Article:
Inner jib

Definitions

  • Webster's Revised Unabridged Dictionary
    • Inner jib (Naut) a fore-and-aft sail set on a stay running from the fore-topmast head to the jib boom.
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Usage

In literature:

We took in the foresail, mainsail, and inner jib, and had now only the topsail and a storm-trysail left.
"The South Pole, Volumes 1 and 2" by Roald Amundsen
They put storm gaskets on the furled topsails, lowered and stowed the foresail and spanker and took in the two inner jibs.
"Dutch Courage and Other Stories" by Jack London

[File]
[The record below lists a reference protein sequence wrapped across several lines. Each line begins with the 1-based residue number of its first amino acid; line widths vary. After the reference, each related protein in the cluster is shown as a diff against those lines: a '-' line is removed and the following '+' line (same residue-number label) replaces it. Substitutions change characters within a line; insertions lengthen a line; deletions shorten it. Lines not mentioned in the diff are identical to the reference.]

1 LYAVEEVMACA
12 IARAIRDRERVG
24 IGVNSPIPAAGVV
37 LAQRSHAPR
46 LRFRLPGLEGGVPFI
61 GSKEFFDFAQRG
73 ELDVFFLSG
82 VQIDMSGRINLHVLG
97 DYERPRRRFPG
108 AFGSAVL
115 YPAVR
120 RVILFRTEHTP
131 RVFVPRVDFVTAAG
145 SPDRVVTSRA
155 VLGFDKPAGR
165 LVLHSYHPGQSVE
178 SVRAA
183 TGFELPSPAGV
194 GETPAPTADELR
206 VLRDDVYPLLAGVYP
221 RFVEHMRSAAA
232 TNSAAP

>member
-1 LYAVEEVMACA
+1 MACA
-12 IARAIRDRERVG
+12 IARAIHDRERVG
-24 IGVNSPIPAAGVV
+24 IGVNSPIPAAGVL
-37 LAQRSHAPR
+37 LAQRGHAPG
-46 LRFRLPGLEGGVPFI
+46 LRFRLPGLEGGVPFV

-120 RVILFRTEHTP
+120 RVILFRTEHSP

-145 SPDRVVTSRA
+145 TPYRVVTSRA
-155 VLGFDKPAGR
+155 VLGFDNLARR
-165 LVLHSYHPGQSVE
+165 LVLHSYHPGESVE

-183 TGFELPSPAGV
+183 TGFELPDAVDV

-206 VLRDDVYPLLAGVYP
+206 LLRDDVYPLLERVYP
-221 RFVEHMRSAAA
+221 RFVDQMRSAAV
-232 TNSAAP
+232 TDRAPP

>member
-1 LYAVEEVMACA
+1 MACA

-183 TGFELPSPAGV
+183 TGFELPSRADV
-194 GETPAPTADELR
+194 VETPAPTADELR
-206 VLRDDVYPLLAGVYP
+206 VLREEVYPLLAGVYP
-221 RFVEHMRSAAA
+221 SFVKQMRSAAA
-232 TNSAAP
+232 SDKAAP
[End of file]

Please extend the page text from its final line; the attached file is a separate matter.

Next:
Then come the "outer jib" and the "inner jib" and the "foretopmast staysail.
"Golden Days for Boys and Girls, Vol. XIII, Nov. 28, 1891" by Various
In cutters, the fifth or sixth size: the inner jib of square-rigged ships.
"The Sailor's Word-Book" by William Henry Smyth
Get the mainsail and inner jib off lively.
"The Flying Bo'sun" by Arthur Mason
They keep down the inner clew of a studdingsail and the after clew of a jib.
"The Seaman's Friend" by Richard Henry Dana
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In news:

The self-tacking jib on the inner forestay will do nicely for an easy sail on the Chesapeake.
Passports all carry double-headed rigs, and our test boat had a self-tacking inner jib plus a 130 percent genoa on the outer stay, creating what is often called a Solent rig.
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